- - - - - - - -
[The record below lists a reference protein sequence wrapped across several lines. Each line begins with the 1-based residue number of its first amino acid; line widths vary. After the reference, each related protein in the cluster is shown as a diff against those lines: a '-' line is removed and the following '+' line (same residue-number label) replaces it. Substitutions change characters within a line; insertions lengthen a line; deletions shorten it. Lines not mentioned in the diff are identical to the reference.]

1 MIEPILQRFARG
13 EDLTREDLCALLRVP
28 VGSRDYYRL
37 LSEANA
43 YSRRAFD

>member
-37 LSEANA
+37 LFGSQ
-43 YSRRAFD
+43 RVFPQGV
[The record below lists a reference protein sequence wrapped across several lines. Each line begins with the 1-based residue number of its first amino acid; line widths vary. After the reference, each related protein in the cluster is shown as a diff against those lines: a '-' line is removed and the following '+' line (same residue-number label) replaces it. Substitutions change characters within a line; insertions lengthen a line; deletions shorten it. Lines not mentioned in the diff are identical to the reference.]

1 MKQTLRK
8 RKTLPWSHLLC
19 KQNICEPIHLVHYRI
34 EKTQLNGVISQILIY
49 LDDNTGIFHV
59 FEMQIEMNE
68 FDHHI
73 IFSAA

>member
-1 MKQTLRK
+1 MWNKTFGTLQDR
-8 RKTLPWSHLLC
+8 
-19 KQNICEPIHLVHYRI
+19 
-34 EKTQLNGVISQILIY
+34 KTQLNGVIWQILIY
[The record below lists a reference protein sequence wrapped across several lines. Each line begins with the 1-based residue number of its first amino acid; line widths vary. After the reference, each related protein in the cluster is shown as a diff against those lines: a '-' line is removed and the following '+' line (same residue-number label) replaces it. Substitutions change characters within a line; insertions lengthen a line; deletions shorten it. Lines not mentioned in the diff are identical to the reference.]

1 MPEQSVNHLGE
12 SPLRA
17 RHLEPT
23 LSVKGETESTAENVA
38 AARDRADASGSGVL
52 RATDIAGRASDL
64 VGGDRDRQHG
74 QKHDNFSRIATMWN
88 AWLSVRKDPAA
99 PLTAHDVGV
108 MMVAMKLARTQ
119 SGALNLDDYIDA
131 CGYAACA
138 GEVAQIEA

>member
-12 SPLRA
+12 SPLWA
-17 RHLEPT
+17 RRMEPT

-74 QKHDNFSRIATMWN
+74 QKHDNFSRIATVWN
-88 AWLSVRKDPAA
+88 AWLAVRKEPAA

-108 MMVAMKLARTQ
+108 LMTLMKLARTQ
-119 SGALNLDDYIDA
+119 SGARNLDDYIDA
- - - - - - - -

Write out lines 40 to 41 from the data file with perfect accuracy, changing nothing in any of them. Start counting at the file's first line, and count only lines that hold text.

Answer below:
99 PLTAHDVGV
108 MMVAMKLARTQ